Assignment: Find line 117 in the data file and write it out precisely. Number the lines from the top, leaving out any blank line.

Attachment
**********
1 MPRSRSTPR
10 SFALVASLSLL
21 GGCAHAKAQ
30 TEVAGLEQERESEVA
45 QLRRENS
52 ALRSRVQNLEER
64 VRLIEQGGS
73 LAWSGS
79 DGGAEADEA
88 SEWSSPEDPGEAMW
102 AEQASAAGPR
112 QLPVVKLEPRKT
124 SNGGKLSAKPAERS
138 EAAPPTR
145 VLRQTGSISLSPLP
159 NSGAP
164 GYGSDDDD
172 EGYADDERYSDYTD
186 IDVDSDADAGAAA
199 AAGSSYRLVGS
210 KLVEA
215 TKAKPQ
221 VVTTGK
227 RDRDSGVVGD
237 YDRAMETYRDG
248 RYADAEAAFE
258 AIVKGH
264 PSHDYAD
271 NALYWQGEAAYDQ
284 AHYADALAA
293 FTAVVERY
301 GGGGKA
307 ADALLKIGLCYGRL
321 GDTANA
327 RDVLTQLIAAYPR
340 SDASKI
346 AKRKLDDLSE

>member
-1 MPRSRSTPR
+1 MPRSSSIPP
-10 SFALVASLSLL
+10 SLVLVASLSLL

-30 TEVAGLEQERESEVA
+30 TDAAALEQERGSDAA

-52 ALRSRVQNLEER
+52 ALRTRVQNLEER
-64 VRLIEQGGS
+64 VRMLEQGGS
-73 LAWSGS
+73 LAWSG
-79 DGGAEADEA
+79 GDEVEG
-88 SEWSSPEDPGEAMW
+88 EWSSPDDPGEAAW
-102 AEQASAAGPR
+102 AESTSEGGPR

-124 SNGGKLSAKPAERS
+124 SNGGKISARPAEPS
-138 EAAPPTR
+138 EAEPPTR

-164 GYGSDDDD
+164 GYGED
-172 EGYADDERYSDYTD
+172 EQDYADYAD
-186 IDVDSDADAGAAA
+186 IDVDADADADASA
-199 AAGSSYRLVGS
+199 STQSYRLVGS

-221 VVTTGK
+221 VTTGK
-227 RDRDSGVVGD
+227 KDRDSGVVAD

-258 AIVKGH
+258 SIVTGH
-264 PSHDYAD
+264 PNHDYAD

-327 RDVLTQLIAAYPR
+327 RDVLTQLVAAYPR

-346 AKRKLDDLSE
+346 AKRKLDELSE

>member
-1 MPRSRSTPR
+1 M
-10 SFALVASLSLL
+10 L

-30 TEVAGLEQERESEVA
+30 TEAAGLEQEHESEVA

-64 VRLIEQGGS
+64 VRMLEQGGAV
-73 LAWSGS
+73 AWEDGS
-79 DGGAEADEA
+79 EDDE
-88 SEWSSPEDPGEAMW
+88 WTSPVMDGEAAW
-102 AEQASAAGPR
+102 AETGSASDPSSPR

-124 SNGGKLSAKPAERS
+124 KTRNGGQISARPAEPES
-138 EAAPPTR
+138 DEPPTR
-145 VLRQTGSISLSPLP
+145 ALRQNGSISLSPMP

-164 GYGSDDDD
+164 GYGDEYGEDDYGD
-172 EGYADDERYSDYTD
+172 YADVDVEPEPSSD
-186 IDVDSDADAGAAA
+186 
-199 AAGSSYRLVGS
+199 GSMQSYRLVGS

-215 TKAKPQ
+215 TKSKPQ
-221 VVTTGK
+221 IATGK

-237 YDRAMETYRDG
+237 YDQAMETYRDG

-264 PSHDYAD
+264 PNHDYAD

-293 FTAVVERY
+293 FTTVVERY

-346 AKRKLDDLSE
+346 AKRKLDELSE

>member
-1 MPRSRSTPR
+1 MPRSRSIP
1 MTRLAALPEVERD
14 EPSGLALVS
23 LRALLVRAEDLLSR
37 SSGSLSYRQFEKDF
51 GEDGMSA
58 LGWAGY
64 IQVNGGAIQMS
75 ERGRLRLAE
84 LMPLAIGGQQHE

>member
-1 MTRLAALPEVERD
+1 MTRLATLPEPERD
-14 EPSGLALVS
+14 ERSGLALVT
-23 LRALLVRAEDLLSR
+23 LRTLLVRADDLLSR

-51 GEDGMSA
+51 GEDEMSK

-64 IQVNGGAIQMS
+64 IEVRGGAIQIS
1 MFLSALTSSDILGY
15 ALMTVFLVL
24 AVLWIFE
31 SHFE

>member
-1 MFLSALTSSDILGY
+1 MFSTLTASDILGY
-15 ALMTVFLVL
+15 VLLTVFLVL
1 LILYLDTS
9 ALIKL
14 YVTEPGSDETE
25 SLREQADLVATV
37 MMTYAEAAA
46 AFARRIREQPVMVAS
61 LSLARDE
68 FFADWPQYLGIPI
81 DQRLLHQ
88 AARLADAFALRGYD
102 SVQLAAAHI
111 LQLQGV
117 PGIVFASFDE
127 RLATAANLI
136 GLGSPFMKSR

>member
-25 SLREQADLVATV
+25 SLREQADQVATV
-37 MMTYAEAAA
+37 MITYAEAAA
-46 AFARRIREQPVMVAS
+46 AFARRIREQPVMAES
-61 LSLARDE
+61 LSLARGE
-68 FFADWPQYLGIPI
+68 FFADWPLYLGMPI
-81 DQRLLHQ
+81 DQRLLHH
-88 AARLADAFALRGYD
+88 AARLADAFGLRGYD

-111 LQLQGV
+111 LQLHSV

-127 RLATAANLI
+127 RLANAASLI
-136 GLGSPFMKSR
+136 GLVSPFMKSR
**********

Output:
+237 YDQAMETYRDG